Is a free, electric double-decker bus running kids from Welcome Bay to schools across the Turret Road bridge the solution to that area’s traffic woes?
Local architect and runner-up in the recent Tauranga City Council by-election Mark Wassung thinks so.
After seeing the designs for new electric double-decker buses being constructed by Kiwi Bus Builders for Wellington, Mark says he thought a similar bus running the school route out of Welcome Bay would be a great idea.
“We could get 75 to 100 kids and their parents off the roads, thereby reducing congestion (making it similar traffic to school holidays) and taking pressure off the Turret Road Bridge,” says Mark.
“I’m proposing we get those 250 kids no longer using buses back on one.”
Kiwi Bus Builders managing director Richard Drummond says they’re currently building the first electric double-deckers in the country at their Tauriko premises, for use down in Wellington.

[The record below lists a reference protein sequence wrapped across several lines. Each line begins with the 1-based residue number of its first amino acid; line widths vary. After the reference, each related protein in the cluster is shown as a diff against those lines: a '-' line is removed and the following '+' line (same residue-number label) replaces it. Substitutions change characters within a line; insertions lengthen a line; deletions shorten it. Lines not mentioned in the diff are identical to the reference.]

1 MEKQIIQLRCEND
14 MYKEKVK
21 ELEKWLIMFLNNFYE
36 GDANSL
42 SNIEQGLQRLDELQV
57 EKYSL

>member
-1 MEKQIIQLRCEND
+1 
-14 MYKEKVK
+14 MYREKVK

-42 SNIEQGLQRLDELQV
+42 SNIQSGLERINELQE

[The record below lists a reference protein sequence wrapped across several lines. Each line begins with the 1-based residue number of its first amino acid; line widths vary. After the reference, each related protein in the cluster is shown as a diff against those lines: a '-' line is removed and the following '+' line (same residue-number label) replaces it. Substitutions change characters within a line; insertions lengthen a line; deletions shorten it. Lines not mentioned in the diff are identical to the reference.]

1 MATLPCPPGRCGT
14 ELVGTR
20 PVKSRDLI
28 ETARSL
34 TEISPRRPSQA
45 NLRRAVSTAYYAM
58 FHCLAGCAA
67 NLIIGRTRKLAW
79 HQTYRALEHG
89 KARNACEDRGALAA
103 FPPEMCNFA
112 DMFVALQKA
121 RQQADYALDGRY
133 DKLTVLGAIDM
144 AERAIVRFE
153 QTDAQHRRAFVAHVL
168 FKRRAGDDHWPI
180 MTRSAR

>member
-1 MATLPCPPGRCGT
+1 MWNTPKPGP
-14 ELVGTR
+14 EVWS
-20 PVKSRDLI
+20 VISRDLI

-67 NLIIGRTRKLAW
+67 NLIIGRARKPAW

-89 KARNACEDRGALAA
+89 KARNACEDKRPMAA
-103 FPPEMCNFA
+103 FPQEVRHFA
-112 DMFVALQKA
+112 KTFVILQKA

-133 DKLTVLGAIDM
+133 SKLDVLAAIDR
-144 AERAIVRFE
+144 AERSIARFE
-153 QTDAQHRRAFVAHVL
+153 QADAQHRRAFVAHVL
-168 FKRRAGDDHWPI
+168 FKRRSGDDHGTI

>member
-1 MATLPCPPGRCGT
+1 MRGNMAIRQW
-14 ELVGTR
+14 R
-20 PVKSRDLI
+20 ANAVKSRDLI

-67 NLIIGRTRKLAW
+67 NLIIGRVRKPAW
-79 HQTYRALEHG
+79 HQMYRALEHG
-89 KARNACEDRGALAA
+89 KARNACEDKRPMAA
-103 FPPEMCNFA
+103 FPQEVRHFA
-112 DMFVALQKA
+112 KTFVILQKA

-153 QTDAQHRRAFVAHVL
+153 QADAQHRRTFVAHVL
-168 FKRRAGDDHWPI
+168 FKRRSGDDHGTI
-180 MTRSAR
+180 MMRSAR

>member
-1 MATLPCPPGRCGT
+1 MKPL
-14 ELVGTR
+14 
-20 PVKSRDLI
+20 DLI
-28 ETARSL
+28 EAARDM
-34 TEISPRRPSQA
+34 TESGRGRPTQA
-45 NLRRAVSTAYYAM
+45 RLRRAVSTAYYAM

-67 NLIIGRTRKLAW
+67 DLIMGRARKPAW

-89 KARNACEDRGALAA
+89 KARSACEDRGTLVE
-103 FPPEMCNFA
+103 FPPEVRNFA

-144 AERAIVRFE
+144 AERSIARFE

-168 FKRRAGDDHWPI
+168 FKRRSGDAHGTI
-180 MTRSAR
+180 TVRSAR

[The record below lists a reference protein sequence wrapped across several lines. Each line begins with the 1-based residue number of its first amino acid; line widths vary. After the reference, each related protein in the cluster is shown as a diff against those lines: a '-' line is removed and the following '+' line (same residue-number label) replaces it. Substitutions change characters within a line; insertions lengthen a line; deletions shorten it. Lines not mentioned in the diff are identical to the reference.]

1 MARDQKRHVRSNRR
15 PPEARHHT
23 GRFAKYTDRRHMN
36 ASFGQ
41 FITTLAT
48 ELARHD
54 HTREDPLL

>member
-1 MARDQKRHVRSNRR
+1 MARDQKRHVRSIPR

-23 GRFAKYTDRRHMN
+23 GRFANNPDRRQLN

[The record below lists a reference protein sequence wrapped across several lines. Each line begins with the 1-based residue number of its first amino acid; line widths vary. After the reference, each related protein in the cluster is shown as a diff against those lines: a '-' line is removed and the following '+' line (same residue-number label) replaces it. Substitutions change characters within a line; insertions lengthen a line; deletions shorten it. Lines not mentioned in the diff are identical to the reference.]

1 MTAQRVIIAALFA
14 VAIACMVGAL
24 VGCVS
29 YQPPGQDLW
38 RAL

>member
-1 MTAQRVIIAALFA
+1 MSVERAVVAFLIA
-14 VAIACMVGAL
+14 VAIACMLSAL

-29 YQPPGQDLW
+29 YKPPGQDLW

He says the biggest issue with large electric vehicles is the number of batteries required to run them.
“A car isn’t pushing a lot of mass, so it doesn’t need a large battery,” says Richard.
He says batteries are becoming cheaper and smaller as each year goes by – a little like microchips – and that in the next couple of years there could be almost no price difference between a diesel and electric bus.
“A single-decker bus like the one we built for the AUT campuses cost $28 to charge and does 200km. That cost $700,000, including the charging system.”
“The biggest cost is the batteries – they are roughly $1000 a kilowatt. The AUT bus had 200 kilowatts of battery, so that’s $200,000 already.”
He thinks there’s merit in Mark’s idea.
“A vehicle that can carry a lot of people and goes where people want to go has got to be a solution. It could probably carry up to 130 kids.”
Bay of Plenty Regional Council transport policy manager Garry Maloney says staff have received Mark’s suggestion.
“They have asked him for clarification as to how the purchase of such a vehicle could be funded and where else in the network he thought warranted the demand for the large seating capacity offered by the vehicle.”